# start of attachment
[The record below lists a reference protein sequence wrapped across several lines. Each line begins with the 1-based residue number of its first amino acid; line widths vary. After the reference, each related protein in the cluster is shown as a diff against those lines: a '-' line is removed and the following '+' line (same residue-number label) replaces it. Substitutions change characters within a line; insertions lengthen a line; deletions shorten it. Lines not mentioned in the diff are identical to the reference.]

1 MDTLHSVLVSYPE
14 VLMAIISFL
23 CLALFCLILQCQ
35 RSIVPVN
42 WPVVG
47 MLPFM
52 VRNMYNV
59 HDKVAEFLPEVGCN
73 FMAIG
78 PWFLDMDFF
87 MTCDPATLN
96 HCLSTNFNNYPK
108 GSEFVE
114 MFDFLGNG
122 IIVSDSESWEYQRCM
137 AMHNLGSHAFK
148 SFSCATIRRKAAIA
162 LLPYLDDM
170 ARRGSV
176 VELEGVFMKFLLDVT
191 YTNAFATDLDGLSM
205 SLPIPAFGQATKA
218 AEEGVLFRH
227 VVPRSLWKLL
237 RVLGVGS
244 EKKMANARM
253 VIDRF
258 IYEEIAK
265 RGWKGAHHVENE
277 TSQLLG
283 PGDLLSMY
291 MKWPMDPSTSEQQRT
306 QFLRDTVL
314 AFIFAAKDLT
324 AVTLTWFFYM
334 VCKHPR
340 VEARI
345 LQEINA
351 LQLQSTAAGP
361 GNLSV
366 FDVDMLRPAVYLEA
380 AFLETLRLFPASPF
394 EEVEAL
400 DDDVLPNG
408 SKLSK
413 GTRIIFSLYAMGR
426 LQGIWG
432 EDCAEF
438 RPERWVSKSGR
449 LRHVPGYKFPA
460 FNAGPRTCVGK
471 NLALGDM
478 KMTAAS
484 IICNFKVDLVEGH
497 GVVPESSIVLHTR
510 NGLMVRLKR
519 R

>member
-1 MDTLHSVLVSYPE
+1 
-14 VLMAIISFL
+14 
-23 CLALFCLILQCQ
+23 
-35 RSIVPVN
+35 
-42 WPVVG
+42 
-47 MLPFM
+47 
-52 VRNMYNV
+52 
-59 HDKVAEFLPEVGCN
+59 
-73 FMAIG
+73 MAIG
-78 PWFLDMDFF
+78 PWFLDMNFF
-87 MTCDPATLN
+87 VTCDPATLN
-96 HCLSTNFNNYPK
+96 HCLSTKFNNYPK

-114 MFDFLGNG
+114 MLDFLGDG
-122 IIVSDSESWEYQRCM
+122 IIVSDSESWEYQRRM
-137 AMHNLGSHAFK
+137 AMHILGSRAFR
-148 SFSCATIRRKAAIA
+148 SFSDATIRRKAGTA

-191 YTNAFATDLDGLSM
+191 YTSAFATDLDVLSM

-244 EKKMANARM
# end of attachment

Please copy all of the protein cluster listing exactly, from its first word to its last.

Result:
[The record below lists a reference protein sequence wrapped across several lines. Each line begins with the 1-based residue number of its first amino acid; line widths vary. After the reference, each related protein in the cluster is shown as a diff against those lines: a '-' line is removed and the following '+' line (same residue-number label) replaces it. Substitutions change characters within a line; insertions lengthen a line; deletions shorten it. Lines not mentioned in the diff are identical to the reference.]

1 MDTLHSVLVSYPE
14 VLMAIISFL
23 CLALFCLILQCQ
35 RSIVPVN
42 WPVVG
47 MLPFM
52 VRNMYNV
59 HDKVAEFLPEVGCN
73 FMAIG
78 PWFLDMDFF
87 MTCDPATLN
96 HCLSTNFNNYPK
108 GSEFVE
114 MFDFLGNG
122 IIVSDSESWEYQRCM
137 AMHNLGSHAFK
148 SFSCATIRRKAAIA
162 LLPYLDDM
170 ARRGSV
176 VELEGVFMKFLLDVT
191 YTNAFATDLDGLSM
205 SLPIPAFGQATKA
218 AEEGVLFRH
227 VVPRSLWKLL
237 RVLGVGS
244 EKKMANARM
253 VIDRF
258 IYEEIAK
265 RGWKGAHHVENE
277 TSQLLG
283 PGDLLSMY
291 MKWPMDPSTSEQQRT
306 QFLRDTVL
314 AFIFAAKDLT
324 AVTLTWFFYM
334 VCKHPR
340 VEARI
345 LQEINA
351 LQLQSTAAGP
361 GNLSV
366 FDVDMLRPAVYLEA
380 AFLETLRLFPASPF
394 EEVEAL
400 DDDVLPNG
408 SKLSK
413 GTRIIFSLYAMGR
426 LQGIWG
432 EDCAEF
438 RPERWVSKSGR
449 LRHVPGYKFPA
460 FNAGPRTCVGK
471 NLALGDM
478 KMTAAS
484 IICNFKVDLVEGH
497 GVVPESSIVLHTR
510 NGLMVRLKR
519 R

>member
-1 MDTLHSVLVSYPE
+1 
-14 VLMAIISFL
+14 
-23 CLALFCLILQCQ
+23 
-35 RSIVPVN
+35 
-42 WPVVG
+42 
-47 MLPFM
+47 
-52 VRNMYNV
+52 
-59 HDKVAEFLPEVGCN
+59 
-73 FMAIG
+73 MAIG
-78 PWFLDMDFF
+78 PWFLDMNFF
-87 MTCDPATLN
+87 VTCDPATLN
-96 HCLSTNFNNYPK
+96 HCLSTKFNNYPK

-114 MFDFLGNG
+114 MLDFLGDG
-122 IIVSDSESWEYQRCM
+122 IIVSDSESWEYQRRM
-137 AMHNLGSHAFK
+137 AMHILGSRAFR
-148 SFSCATIRRKAAIA
+148 SFSDATIRRKAGTA

-191 YTNAFATDLDGLSM
+191 YTSAFATDLDVLSM

-244 EKKMANARM